DPS looks at thefts

A recent increase in the number of thefts on campus has DPS turning to an old tactic, prevention, to help squelch the crime.

“[The] definition of crime prevention is very simple,” said Mike Tussey, Administrative Commander with DPS. “It’s the anticipation, the recognition and the appraisal of a given crime risk and action that you or others initiate to remove or reduce that risk,”

“That’s all it is,” he said.

Using that definition, DPS is hoping to educate the NKU community about guarding against theft.

“People do not as a rule want to talk about crime prevention or accept the fact that it’s there for the using because they haven’t been a victim yet,” he said.

According to the crime/activity log posted on the DPS Web site, sixty-one thefts have been reported on campus from Sept. 1 through Nov. 21 this year.

Last year forty-six thefts were reported during the same months, including the entire month of November.

“What we’re having are crimes of opportunity,” said Tussey.

In September 2002, twenty-two thefts were reported. Of those twenty-two reports, twelve involved items taken from vehicles.

Tussey said some of these could have been prevented had the owners taken the time to lock their cars, roll up their windows and hide valuable items from plain sight.

The theft of unattended items is also a problem, said Tussey.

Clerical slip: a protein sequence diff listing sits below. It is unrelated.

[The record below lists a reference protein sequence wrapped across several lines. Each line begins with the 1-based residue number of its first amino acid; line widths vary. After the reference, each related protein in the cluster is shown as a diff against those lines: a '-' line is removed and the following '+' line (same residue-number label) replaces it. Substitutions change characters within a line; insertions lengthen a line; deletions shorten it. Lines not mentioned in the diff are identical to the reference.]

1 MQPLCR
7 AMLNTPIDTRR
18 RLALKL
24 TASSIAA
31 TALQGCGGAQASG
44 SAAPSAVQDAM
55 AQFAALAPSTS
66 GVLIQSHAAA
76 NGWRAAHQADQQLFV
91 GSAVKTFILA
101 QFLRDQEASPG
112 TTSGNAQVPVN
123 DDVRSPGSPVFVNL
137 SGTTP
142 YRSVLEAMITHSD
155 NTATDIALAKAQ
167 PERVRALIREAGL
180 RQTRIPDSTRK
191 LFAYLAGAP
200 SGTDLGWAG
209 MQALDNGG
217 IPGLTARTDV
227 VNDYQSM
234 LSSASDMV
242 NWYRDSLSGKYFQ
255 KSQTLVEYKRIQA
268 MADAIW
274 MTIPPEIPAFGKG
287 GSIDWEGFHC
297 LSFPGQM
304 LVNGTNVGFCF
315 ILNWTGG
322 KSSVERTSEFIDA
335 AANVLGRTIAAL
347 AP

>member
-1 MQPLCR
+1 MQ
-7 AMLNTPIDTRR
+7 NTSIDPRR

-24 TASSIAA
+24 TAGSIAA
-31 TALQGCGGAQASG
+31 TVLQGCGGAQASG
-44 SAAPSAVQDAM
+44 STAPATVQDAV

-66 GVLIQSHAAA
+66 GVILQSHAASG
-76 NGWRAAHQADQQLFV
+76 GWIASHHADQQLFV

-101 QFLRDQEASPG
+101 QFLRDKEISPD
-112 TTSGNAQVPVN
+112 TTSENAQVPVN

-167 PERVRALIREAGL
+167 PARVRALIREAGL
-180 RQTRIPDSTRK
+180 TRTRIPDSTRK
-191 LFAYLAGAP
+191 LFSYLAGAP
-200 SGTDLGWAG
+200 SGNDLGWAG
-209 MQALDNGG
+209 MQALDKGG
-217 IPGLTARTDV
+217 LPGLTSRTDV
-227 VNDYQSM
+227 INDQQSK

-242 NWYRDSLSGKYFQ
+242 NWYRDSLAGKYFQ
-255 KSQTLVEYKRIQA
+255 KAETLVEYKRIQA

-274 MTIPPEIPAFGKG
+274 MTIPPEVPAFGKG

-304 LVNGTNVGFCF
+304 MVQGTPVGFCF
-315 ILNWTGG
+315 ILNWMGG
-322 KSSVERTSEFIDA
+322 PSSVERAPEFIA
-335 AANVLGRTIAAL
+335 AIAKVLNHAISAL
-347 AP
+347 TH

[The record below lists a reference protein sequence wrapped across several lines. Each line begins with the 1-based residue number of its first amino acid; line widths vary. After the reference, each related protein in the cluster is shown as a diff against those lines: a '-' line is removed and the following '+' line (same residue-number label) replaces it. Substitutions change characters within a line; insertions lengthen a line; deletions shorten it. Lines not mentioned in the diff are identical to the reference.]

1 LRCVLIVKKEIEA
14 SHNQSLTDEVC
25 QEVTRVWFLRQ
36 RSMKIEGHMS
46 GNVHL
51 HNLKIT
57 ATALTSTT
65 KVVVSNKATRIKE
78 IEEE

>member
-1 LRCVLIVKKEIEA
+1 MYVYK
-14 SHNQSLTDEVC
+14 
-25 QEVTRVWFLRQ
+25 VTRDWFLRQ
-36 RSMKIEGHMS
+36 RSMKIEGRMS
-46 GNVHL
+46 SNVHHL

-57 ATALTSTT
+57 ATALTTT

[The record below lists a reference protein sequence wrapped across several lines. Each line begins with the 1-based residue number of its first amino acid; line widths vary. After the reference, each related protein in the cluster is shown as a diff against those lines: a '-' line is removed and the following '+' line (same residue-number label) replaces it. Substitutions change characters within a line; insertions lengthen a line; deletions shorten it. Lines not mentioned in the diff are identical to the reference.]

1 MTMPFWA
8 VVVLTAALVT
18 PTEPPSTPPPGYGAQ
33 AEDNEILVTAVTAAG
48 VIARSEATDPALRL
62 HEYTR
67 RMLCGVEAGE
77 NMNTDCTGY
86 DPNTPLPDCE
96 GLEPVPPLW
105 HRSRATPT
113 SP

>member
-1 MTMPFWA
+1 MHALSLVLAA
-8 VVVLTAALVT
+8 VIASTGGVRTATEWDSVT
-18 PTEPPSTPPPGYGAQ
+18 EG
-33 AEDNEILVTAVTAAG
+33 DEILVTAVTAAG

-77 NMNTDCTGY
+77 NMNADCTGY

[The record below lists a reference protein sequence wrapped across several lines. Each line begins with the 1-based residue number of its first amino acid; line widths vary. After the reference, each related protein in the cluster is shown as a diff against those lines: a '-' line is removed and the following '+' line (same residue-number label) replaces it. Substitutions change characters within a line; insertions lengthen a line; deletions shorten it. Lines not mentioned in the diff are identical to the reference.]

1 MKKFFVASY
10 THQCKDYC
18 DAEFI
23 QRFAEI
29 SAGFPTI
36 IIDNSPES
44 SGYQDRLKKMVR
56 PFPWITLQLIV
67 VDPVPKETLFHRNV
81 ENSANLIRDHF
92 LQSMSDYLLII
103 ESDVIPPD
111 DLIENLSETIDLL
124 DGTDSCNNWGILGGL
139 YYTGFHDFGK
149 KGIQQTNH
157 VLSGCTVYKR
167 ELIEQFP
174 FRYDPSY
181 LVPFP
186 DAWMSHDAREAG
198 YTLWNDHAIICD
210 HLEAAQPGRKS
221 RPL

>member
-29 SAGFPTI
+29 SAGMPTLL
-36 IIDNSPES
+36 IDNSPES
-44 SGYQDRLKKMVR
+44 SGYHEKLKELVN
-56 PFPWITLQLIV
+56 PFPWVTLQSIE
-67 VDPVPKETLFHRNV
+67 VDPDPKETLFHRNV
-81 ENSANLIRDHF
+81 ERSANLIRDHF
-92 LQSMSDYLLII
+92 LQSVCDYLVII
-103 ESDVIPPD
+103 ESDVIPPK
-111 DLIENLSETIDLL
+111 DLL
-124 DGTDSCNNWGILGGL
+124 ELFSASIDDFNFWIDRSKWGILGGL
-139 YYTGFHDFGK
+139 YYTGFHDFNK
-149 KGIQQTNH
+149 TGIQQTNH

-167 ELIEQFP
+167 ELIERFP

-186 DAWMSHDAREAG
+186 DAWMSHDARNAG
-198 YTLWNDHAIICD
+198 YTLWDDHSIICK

Book bags left on the floor, cell phones left in offices and projectors in empty classrooms are among the items reported stolen from campus this semester.

“Somebody has the audacity and the nerve to make [those crimes] happen,” said Tussey.

“What I’m trying to ask the community at large is to stop and think for a second. Think ‘I don’t want to be a victim today’,” he said. “It’s only going to take a few seconds to secure [items].”

DPS distributes various materials throughout the school year with tips on how to guard against theft. The recommendations range from keeping valuables out of plain sight to joining the Operation Identification program.

Under the program, valuable items are engraved with the owner’s social security number. If the items are stolen and then found later at, for example, a flea market or in a vehicle during a traffic stop, they can be traced back to the owner.

Valuable items should be catalogued in a list as well, with important information, including make and serial numbers, so police can track them more easily.

Tussey said DPS also encourages students, faculty and staff to report anything they think is suspicious.

‘It’s not an imposition to call 5500 (NKU’s public safety number)” to report a crime, said Tussey.